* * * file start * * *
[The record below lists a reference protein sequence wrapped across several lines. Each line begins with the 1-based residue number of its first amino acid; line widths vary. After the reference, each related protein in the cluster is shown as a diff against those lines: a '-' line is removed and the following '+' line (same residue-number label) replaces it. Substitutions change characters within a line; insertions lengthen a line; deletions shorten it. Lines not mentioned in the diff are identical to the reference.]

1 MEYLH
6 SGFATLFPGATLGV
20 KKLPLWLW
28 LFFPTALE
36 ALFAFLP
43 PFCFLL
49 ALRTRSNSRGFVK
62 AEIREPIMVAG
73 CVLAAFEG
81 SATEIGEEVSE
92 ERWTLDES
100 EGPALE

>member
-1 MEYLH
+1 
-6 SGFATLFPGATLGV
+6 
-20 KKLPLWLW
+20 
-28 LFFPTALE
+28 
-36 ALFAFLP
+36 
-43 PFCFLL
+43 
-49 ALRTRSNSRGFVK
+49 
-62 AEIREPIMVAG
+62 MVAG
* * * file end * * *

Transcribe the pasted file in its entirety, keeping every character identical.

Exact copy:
[The record below lists a reference protein sequence wrapped across several lines. Each line begins with the 1-based residue number of its first amino acid; line widths vary. After the reference, each related protein in the cluster is shown as a diff against those lines: a '-' line is removed and the following '+' line (same residue-number label) replaces it. Substitutions change characters within a line; insertions lengthen a line; deletions shorten it. Lines not mentioned in the diff are identical to the reference.]

1 MEYLH
6 SGFATLFPGATLGV
20 KKLPLWLW
28 LFFPTALE
36 ALFAFLP
43 PFCFLL
49 ALRTRSNSRGFVK
62 AEIREPIMVAG
73 CVLAAFEG
81 SATEIGEEVSE
92 ERWTLDES
100 EGPALE

>member
-1 MEYLH
+1 
-6 SGFATLFPGATLGV
+6 
-20 KKLPLWLW
+20 
-28 LFFPTALE
+28 
-36 ALFAFLP
+36 
-43 PFCFLL
+43 
-49 ALRTRSNSRGFVK
+49 
-62 AEIREPIMVAG
+62 MVAG